Sever stress, especially if it persists for prolonged periods of time, is not at all good for Mother & Baby. This is due to the effects of stress hormones.
The physiology of stress is such: The person perceives a threat or an emerging crisis (Either a real danger, like an oncoming train, or a perceived one, like worrying that the doctor you are about to meet will criticize you.)
As stressful thoughts arise, the human brain secretes corticotrophin releasing hormone (CRH), this triggers the release of glucocorticoid stress hormones, including cortisol, stimulating adrenaline. This hormone response to stress shifts one into a fight or flight crisis response mode.
When one is is crisis mode, normal physiological processes like cell growth, healing and digestion are cast aside. The mind becomes alert, pulse and breathing rate increase, blood sugar rises. The body is ready to respond.
The hormones of stress are meant to help us survive, but when we are hyper-alert, often afraid or chronically worried, the stress hormones do not subside to a normal baseline level. Elevated cortisol present in the body keeps one in a state of emergency, increasing stress, establishing an exhausting cycle.
This hyper-vigilance leads to high blood pressure and can have grave consequences for pregnancy. Too much stress increases the risk of miscarriage, premature birth, preeclampisa, and underweight babies.
Cortisol levels do climb during pregnancy, this is a function of the placenta, it helps the baby’s lungs develop and prepares the new mother to bond well with her baby. All part of the miracle of sexual reproduction… pregnant mother’s bodies produce increased quantities of a special protein called CRH-binding protein. This protein fools the CRH receptors into not recognizing the stress hormones, making pregnant mothers less reactive to stress.
The danger comes in the last few weeks of pregnancy, when CRH levels increase even more while the CRH-binding proteins decrease. If the balance is lost, the mother-to-be’s blood pressure may climb dangerously.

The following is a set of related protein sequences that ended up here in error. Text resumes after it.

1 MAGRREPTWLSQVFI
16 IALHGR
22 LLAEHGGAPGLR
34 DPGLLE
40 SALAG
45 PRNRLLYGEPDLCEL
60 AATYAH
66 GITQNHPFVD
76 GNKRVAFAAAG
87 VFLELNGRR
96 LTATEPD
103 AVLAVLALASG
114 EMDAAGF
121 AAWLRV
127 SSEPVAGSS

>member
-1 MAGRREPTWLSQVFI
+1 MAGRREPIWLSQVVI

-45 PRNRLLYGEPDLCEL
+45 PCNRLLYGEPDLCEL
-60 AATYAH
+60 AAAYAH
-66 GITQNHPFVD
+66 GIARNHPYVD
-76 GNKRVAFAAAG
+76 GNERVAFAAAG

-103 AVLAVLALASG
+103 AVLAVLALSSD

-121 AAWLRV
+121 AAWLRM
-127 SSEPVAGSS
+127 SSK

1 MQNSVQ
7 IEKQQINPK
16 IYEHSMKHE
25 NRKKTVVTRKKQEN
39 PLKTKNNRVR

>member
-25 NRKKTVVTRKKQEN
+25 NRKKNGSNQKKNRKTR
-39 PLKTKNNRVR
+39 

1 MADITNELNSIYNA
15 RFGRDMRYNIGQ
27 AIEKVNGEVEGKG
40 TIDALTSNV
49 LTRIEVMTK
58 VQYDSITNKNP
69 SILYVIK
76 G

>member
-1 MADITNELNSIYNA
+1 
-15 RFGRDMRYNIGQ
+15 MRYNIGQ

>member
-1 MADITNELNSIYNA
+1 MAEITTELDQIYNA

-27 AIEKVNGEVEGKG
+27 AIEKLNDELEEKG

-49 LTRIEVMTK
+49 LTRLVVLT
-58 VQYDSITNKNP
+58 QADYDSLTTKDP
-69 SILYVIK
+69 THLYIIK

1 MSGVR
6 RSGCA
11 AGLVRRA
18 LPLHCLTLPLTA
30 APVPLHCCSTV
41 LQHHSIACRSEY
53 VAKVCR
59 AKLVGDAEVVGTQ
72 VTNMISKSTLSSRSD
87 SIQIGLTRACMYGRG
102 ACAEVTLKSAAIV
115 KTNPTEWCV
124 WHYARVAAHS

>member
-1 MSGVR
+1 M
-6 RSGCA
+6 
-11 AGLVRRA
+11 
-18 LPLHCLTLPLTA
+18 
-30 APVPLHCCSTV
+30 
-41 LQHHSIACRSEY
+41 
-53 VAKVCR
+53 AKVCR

In postpartum this hormone mixture helps mothers to know the scent of their own baby. Mothers who breastfeed their babies have lower levels of stress hormones than mothers who bottle feed.
Balancing life so that the stress hormones do not go out out-of-control is very important during pregnancy and postpartum.
*Enjoy Prenatal Yoga
*Schedule a nice pregnancy massage
*Hug a lot
*Take a daily Nap (or if you cannot, get more sleep anytime you can)
*Enjoy the company of supportive sisters, family or close friends, who BELIEVE in you.
*Seek therapy, if your stress levels and/or response to stress feel like “too much.”
*Stay active, exercise burns away stress hormones.
*Meditate or mellow-out
*Complain less ~ think positive
*Laugh, really belly laugh, nice and loud and often.
*When you worry, give yourself some guidelines: “I am going to worry about this for 10 minutes, no longer, than I will let it go.
*Make a journal, one you can write in, draw and doodle.
*Listen to lovely music ~ even better, sing along.
*Cry if you need to
*Baby Steps… most of us cannot solve all our problems and cope with all our challenges in one day, taking Baby Steps toward resolution is enough. Baby Steps add up.
*EARTHing… get out in Nature for a wonderful Walk. Play~work in the garden. Put your bare feet on the Mother Earth.